Some forms of Witchcraft may seem less "Magick" and more "Mundane." And in fact many of these have taken hold in what seems to be mundane parts of our society today. Herbalism, Crystal Healing and numerous forms of Energy Work are now available through "Healthcare" establishments and are sometimes even covered by health insurance. And while you won't hear most of these practitioners use the title "Witch" when describing themselves, they are using (and usually knowledgeable about) the same principals that a practiced witch would when relying on these forms of magick. The DIFFERENCE between your average Crystal Healer or Herbalist and a Witch is the use and focus of energy. An Herbalist will prescribe herbs based on the needs of the patient and the medicinal properties of the plant. A Witch will do the same, however, the witch takes things a step further by not simply relying on the plant's healing properties and infusing the remedy with energy focused on healing the patients ailments or creating good health.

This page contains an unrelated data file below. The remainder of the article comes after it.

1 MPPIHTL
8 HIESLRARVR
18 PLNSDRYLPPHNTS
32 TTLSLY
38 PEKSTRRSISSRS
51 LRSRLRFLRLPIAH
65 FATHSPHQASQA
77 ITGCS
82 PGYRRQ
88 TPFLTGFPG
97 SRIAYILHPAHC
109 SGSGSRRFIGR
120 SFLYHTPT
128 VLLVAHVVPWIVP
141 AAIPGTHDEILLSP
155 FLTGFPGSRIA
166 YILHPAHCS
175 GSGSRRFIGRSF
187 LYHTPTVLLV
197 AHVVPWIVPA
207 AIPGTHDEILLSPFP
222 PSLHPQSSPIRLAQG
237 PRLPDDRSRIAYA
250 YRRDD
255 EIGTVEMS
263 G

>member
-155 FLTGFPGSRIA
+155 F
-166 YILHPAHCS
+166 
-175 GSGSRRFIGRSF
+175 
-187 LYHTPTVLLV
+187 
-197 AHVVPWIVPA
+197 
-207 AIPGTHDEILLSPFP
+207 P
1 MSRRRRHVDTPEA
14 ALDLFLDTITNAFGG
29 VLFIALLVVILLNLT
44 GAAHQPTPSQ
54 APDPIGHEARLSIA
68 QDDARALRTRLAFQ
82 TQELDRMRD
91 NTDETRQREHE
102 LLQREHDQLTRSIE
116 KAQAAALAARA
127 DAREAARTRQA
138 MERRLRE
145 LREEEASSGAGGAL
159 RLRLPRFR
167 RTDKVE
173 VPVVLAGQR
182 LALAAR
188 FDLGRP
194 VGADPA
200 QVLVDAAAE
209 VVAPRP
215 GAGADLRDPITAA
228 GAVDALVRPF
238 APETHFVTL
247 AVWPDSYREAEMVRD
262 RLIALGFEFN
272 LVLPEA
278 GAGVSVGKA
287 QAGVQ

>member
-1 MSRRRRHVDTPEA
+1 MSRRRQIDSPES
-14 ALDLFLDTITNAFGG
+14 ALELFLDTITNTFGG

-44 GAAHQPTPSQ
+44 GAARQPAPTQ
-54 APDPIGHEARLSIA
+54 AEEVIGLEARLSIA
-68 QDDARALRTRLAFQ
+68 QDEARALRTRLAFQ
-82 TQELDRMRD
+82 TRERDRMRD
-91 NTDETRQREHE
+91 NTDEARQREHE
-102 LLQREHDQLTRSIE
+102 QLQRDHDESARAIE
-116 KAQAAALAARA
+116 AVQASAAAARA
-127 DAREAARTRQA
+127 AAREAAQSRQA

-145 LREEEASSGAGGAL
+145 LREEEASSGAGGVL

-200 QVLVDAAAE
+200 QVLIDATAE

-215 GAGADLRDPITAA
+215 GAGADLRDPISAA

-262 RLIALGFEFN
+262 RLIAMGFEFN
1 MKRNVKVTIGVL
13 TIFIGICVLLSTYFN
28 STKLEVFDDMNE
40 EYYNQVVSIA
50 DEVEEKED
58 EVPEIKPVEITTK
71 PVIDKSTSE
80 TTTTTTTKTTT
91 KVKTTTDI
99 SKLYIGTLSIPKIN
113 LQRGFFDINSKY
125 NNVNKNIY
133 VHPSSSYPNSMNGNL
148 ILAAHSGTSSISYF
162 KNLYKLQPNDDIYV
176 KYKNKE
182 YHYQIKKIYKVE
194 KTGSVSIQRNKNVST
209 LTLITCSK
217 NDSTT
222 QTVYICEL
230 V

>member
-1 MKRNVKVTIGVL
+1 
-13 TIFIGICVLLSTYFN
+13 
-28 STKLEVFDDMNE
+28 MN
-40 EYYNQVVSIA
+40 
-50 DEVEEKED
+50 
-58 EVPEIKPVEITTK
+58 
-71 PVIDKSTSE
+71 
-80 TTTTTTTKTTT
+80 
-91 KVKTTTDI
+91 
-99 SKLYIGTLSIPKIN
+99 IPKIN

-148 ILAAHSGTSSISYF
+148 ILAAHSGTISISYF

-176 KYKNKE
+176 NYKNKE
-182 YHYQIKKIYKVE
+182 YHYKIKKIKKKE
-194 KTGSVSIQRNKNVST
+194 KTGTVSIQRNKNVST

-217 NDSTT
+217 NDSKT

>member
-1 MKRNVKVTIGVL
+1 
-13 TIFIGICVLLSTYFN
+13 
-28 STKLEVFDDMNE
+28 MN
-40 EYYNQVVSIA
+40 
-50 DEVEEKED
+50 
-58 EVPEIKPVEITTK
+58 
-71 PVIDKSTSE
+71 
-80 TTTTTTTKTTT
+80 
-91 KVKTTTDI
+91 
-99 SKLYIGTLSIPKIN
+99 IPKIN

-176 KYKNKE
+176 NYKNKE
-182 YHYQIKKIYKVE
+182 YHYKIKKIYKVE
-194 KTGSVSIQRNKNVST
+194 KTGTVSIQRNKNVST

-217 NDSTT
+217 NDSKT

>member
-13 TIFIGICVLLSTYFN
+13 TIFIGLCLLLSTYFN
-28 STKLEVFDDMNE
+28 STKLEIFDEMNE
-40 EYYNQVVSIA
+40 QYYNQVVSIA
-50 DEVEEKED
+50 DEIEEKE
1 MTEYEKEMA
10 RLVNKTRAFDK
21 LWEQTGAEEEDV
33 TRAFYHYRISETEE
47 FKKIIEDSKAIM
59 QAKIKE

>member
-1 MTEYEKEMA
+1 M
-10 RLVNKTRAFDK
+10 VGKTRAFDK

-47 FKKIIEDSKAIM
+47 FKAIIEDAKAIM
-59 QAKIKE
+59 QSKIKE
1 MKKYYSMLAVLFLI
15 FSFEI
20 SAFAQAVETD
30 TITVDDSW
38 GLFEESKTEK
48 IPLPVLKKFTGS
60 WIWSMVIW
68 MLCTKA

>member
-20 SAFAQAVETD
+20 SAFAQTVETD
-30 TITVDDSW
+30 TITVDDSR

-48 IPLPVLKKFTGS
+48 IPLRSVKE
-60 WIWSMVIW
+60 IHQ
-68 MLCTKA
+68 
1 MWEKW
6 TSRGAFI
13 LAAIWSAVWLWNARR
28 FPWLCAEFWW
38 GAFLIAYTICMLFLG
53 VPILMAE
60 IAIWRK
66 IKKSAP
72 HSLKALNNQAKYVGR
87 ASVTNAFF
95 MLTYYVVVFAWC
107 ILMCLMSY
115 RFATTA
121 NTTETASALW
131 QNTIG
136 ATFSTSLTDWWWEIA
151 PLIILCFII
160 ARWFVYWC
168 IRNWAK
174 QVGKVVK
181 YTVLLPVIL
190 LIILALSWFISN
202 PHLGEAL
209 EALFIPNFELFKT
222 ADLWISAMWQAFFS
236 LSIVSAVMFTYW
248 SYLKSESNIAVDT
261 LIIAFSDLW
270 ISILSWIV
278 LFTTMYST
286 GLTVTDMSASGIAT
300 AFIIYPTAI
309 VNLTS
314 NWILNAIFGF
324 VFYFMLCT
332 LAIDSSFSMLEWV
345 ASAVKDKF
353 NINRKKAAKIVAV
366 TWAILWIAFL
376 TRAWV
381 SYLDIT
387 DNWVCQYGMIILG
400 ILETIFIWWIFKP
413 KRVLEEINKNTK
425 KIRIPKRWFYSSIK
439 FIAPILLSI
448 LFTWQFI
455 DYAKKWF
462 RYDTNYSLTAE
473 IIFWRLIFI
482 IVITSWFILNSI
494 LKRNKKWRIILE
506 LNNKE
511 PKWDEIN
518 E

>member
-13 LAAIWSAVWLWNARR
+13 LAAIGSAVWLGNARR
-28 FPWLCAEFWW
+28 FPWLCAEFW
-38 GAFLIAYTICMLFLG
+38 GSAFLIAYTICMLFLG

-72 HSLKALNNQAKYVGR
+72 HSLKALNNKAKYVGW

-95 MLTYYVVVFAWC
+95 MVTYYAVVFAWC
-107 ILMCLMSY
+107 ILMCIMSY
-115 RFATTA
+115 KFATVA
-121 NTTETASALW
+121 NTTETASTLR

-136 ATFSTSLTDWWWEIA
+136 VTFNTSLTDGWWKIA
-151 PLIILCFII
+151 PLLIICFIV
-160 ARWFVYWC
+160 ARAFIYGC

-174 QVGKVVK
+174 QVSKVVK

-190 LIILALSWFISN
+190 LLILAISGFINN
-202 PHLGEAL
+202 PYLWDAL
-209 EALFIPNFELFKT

Other forms of Witchcraft are clearly not mundane and are often portrayed by Hollywood as supernatural. I think the most commonly shown forms include Poppet (doll), Candle, Knot magick. These forms are however, neither "supernatural" nor less magickal than others. Like the use of herbs or stones, these forms of witchcraft require the witch to focus energy onto an issue in an effort to create some kind of change -- The only real difference is HOW she chooses to go about this.
Additional forms of Witchcraft do not generally fall under the category of "Magick" but are none the less, witchcraft. These include forms of divination, spirit/fae communication, astral work, dream-scaping and other forms of spirit, astral, and etheric working... Again, these practices come to us from a number of sources, but most come from the practices of "witches" of the Old Religions/Cultures. Some of these were reserved purely for the most adept Shamans, others were common practices among the "laymen" of PreChristian (usually Native American or European) Cultures.